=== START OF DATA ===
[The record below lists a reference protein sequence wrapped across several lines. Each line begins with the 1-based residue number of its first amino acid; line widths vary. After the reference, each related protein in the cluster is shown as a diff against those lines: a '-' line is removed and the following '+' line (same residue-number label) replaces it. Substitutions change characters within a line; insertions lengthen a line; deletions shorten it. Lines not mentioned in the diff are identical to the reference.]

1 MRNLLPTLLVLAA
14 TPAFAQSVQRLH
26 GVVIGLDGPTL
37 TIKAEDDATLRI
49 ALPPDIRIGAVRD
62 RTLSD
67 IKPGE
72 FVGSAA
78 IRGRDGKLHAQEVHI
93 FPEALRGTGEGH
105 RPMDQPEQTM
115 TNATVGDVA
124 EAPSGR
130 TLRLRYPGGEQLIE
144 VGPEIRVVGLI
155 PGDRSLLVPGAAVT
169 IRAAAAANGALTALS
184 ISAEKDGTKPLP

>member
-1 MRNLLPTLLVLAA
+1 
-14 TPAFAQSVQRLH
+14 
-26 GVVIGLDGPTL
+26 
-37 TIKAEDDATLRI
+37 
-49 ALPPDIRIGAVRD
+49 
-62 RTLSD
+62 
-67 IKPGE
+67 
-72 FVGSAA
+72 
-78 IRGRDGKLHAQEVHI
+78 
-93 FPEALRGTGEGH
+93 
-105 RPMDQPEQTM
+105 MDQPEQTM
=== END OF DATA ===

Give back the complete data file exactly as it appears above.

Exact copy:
[The record below lists a reference protein sequence wrapped across several lines. Each line begins with the 1-based residue number of its first amino acid; line widths vary. After the reference, each related protein in the cluster is shown as a diff against those lines: a '-' line is removed and the following '+' line (same residue-number label) replaces it. Substitutions change characters within a line; insertions lengthen a line; deletions shorten it. Lines not mentioned in the diff are identical to the reference.]

1 MRNLLPTLLVLAA
14 TPAFAQSVQRLH
26 GVVIGLDGPTL
37 TIKAEDDATLRI
49 ALPPDIRIGAVRD
62 RTLSD
67 IKPGE
72 FVGSAA
78 IRGRDGKLHAQEVHI
93 FPEALRGTGEGH
105 RPMDQPEQTM
115 TNATVGDVA
124 EAPSGR
130 TLRLRYPGGEQLIE
144 VGPEIRVVGLI
155 PGDRSLLVPGAAVT
169 IRAAAAANGALTALS
184 ISAEKDGTKPLP

>member
-1 MRNLLPTLLVLAA
+1 
-14 TPAFAQSVQRLH
+14 
-26 GVVIGLDGPTL
+26 
-37 TIKAEDDATLRI
+37 
-49 ALPPDIRIGAVRD
+49 
-62 RTLSD
+62 
-67 IKPGE
+67 
-72 FVGSAA
+72 
-78 IRGRDGKLHAQEVHI
+78 
-93 FPEALRGTGEGH
+93 
-105 RPMDQPEQTM
+105 MDQPEQTM